The CBC story takes a different tack. Orazietti says he wants to talk to the other provinces about greater consistency in ratings, thus revealing his lack of knowledge about film classification in Canada. The story also suggests Ontario and Quebec are the only provinces that rate films, and the others rely on them or the American MPAA ratings. It’s not clear if this central-Canada-centric ignorance is Orazietti’s or the CBC‘s. Manitoba, Alberta, BC and Nova Scotia all rate films. New Brunswick and Prince Edward Island use Nova Scotia’s ratings, Nunavut and NWT use Alberta’s, and Saskatchewan uses BC’s. The days of other provinces accepting Ontario’s cuts because the bits of film have already been removed are long gone.

The five English language agencies harmonized their classification schemes in 2004, and across Canada, even taking Quebec’s significantly different classification scheme into account, three-quarters of all films get the same rating. My own analysis of ratings has shown that the only factor affecting consistency of ratings is whether the films are rated by appointed part time board members, or full time employees (as in Alberta, BC, and Quebec). It should be no surprise that a small group of full time employees give more consistent ratings.

The CBC story also mentions The Hunger Games as a film with inconsistent ratings, noting the unusually high 14A in Ontario. What they don’t mention is that The Hunger Games was originally rated PG in Ontario, and re-rated several weeks after release, in response to complaints.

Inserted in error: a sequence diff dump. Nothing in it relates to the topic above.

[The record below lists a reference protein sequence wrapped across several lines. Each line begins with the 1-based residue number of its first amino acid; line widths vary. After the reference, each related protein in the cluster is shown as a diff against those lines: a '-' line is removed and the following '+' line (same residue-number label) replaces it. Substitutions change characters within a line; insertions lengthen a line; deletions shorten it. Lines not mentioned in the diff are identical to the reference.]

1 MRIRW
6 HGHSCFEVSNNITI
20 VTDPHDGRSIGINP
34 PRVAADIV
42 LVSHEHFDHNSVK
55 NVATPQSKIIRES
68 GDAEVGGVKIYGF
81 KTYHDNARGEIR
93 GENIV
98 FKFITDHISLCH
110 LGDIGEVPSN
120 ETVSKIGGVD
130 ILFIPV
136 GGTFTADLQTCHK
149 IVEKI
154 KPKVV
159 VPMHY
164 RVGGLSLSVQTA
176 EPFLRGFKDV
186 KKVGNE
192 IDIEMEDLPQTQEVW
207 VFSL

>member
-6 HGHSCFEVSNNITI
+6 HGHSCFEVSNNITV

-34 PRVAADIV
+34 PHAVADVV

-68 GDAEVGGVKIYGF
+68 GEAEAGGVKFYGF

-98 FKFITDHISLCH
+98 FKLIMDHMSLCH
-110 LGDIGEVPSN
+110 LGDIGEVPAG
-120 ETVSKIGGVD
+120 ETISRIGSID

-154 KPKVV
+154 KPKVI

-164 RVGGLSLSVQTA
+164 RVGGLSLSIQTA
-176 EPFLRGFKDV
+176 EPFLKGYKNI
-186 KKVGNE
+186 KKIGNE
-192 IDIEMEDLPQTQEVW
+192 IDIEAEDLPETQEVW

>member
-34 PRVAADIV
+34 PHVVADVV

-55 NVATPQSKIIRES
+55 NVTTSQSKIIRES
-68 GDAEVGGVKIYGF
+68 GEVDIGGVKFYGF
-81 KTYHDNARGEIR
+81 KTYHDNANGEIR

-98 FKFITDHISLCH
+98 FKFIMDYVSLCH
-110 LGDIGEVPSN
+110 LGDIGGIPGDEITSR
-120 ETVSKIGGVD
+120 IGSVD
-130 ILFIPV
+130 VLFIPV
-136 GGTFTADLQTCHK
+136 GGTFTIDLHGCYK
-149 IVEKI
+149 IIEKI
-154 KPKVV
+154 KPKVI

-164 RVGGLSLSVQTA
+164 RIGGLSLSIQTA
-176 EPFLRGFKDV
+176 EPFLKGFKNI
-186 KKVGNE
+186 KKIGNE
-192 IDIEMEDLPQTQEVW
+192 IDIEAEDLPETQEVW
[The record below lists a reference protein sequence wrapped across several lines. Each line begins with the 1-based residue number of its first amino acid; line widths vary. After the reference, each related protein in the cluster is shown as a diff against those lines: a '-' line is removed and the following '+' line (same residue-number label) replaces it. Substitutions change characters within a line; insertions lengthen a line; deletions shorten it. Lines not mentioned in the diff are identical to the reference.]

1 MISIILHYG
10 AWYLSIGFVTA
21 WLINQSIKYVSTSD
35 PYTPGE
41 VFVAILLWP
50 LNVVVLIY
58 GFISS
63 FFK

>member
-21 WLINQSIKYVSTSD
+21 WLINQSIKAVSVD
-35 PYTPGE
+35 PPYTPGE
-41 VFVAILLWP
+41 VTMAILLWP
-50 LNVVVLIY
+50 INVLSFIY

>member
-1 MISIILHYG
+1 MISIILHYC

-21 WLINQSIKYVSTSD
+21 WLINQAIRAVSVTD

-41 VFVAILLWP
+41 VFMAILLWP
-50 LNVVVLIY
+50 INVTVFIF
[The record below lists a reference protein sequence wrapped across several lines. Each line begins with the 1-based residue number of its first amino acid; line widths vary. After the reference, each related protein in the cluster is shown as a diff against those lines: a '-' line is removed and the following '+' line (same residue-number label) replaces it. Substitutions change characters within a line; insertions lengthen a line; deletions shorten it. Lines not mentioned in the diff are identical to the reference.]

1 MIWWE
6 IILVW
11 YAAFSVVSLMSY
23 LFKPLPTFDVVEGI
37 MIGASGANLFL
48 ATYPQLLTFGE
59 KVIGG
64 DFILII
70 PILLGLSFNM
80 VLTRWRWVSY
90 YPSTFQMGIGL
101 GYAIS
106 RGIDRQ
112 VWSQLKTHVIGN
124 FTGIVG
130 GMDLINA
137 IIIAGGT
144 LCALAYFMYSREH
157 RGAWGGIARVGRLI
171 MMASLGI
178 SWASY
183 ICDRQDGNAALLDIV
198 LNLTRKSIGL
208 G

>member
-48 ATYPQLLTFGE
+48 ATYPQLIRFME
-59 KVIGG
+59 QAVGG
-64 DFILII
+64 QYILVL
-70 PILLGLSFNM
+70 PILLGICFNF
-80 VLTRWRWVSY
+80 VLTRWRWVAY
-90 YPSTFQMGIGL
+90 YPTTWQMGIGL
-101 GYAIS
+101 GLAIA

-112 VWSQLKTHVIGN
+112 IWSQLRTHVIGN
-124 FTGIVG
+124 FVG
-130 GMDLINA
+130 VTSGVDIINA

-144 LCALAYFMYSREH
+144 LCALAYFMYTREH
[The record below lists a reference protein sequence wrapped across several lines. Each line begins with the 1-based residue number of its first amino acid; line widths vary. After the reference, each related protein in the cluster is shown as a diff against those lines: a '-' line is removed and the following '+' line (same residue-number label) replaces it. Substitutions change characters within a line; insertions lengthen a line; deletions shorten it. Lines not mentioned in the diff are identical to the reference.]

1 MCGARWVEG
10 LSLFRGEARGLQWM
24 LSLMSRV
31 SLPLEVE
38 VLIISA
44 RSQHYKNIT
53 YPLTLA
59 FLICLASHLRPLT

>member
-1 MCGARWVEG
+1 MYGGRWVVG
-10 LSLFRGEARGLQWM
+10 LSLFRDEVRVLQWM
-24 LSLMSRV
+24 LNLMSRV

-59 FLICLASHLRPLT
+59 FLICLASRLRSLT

The Ontario Film Review Board is not without problems. It would benefit from a few tweaks and an updated website. Film classification never makes everyone happy, and that’s okay. It is an example of the compromises that occur in functioning democracies. The Ontario Board has been working smoothly for years, makes money, and responds to the public. It’s hard to see how this new proposed Ontario Film Authority could be an improvement, which raises the possibility that things might get worse.

More than you ever wanted to know about the provincial film review boards: Film Classification in Canada and the United States: The Freedom of Government Control?

By trc

Freelance writer, freelance editor, web consultant, and film studies scholar.


  1. When was this written? I’m reconstructing an installation that was originally made in response to the 1984 Theatres Act amendment which negatively affected artists’ film and video, and I’m wondering if this text was written around then or more recently.


  2. This was written in June of 2015. The big changes in 1984 were adding the guidelines to the regulations, to satisfy the court following the OFAVAS case, and requiring classification for home video. The former was a neutral change, and while the latter was a new requirement, in the early 1980s the Board had become much more flexible regarding the content of art films – provided they were submitted for review. The Canadian Images Film Festival at Trent University got in trouble for not submitting a film, and the festival shut down after the organizers were found guilty under the Theatres Act.